The diagram above illustrates how a web server storing the DID document, and the DNS server storing the URI and TLSA records shares and links the key information about the DID across two independent sets of infrastructure.

3.1. Specifically for did:web

With did:web, there’s an inherent link between the DNS needed to resolve the associated DID document and the domain where the relevant supporting DNS records are located. This means that the domain specified by the did:web identifier (for example, is also the location where you can find the supporting DNS records.

3.2. Consideration for other DID methods

In the case of other DID methods, the association between a DID and a DNS domain is still possible although less inherent than with the aforementioned did:web. As such, it provides much of the same benefits as the [wellKnownDidConfiguration], but the method in which it accomplishes this is slightly different. Specifically, the integrity of the DID document is secured by including a dataIntegrityProof inside the DID document itself rather than in a seperate resource, and the key material used to verify this proof is explicitly duplicated in the DNS, rather than only being referenced back to the DID document which is being verified.

3.2.1. The "dnsDomain" property

To faciliate the linking of a non did:web to the DNS, we propose the inclusion of an optional property "dnsDomain" to the DID document.

{"dnsDomain": ""}

In the case of non did:webs that wish to use DNS for increased assurance, the verification process is identical to the one used for did:web but instead of referencing the domain in the identifier, the verifier MUST use the domain referenced by the "dnsDomain" property instead.

3.3. Mapping DIDs to Domains with URI records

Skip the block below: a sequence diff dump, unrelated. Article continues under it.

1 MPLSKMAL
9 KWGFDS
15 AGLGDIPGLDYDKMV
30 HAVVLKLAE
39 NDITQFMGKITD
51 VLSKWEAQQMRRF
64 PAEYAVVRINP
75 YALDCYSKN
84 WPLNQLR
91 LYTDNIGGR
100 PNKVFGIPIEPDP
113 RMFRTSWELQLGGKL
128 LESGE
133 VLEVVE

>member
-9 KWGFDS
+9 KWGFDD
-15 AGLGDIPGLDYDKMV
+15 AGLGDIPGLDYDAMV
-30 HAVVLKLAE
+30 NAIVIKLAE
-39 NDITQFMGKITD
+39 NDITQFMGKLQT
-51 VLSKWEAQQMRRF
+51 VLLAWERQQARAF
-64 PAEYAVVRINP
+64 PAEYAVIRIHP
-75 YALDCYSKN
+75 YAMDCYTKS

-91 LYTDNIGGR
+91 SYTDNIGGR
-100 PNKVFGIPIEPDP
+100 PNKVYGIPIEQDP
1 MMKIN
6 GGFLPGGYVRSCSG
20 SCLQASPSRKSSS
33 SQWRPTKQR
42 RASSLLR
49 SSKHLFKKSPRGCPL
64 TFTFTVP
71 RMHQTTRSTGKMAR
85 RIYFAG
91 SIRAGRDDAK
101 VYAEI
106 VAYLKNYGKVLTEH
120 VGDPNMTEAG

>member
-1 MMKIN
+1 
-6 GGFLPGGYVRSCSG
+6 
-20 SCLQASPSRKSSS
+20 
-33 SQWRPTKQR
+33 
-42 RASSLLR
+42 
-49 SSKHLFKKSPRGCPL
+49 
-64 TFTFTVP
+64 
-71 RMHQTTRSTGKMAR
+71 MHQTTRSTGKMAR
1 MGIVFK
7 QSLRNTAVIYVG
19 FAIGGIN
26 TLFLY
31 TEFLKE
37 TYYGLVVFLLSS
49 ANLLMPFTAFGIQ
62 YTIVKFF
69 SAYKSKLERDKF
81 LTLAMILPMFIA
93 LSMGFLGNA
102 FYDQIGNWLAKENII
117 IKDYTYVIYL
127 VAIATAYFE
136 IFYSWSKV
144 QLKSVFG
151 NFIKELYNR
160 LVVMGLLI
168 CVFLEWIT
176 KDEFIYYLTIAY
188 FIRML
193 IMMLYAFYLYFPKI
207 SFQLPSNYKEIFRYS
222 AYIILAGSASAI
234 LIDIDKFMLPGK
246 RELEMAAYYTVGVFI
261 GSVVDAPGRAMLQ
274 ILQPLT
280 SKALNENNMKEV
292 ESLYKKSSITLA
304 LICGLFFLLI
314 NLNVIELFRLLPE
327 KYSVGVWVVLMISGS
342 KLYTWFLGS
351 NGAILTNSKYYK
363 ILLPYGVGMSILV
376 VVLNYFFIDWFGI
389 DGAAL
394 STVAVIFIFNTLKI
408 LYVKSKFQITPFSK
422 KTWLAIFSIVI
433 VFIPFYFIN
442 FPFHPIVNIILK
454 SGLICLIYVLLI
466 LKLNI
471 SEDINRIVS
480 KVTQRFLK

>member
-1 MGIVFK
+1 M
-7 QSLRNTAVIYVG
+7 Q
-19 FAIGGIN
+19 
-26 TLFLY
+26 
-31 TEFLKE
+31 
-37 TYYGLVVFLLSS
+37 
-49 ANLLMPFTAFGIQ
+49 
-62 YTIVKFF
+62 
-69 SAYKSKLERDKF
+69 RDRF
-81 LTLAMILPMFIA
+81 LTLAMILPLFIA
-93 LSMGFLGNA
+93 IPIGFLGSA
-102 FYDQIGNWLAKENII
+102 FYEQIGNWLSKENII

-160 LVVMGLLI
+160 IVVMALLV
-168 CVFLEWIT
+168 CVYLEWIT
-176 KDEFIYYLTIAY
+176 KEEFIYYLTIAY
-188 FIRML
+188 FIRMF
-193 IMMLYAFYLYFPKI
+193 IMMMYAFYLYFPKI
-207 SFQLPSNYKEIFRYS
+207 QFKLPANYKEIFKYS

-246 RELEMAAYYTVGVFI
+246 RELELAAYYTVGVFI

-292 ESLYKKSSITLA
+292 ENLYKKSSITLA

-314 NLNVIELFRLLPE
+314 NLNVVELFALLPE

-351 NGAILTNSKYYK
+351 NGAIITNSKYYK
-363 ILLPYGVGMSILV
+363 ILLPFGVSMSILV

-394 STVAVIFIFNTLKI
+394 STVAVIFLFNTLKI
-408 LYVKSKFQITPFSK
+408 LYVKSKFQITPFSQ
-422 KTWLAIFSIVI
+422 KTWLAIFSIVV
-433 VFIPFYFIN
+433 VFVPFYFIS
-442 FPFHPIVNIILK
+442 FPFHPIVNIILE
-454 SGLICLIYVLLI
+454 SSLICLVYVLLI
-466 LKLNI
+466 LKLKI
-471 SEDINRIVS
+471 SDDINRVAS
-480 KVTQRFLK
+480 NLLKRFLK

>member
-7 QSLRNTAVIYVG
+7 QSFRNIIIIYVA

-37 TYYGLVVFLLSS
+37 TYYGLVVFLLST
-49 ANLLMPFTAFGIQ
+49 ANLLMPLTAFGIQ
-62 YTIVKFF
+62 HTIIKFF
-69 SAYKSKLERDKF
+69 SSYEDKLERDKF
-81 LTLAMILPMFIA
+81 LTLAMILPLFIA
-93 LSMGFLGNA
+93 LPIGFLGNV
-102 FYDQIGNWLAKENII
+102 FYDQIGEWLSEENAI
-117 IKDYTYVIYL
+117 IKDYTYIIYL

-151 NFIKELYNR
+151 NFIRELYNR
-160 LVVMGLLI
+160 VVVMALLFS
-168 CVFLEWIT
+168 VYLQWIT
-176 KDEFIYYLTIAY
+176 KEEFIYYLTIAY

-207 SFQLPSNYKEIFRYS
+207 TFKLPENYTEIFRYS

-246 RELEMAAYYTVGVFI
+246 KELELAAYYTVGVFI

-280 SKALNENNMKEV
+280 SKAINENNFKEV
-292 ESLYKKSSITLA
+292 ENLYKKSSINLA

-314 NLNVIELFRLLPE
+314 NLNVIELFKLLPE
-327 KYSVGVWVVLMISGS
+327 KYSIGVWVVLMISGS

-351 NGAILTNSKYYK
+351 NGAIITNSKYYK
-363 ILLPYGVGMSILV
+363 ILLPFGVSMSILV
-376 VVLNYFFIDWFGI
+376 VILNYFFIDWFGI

The association to a domain stemming only from the did is unidirectional. By leveraging URI records as outlined in [DID-in-the-DNS], we can create a bidirectional relationship, allowing a domain to publish their associated DID in the DNS.

Ex: IN URI 1 0 “did:web:XXXXXX”

This relationship enhances security, as an entity would require control over both the DID and the domain’s DNS server to create this bidirectional association, reducing the likelihood of malicious impersonation.

3.3.1. URI record scoping

  • The records MUST be scoped by setting the global underscore name of the URI RRset to _did (0x5F 0x64 0x69 0x64).

3.3.2. Entity Handles

An implementer may have multiple sub entities operating and issuing credentials on their behalf, like the different deparments in a university issuing diplomas or publishing research. For this reason, the introduction of an entity handle, represented as a subdomain in the resource record name, provides a simple way to facilitate the distinction of DIDs, their public keys, and credentials they issue in their relationship to another entity or root authority.

Ex: IN URI 1 0 “”

Ex: IN URI 1 0 “”

3.4. Mapping verificationMethods to the DNS with TLSA records

The DID to DNS mapping illustrated in section 3.2 provides a way of expressing the association between a DID and a domain, but no way of verifying that relationship. By hosting the public keys of that DID in its associated domain’s zone, we can provide a cryptographic linkage to bolster this relationship while also providing access to the DID’s public keys outside of the infrastructure where the DID document itself resides, facilitating interoperability and increasing availability.

TLSA records [RFC6698] provide a simple way of hosting cryptographic information in the DNS. Key material can be represented in TLSA records either hashed or unhashed depending on the requirements and use case of the implementer.

It is important to note that as key sizes increase in respect to the needs of post-quantum cryptography, TLSA records can support these keys via the hashed representation, making this implementation post-quantum compatible.

3.4.1. TLSA Record Scoping, Selector Field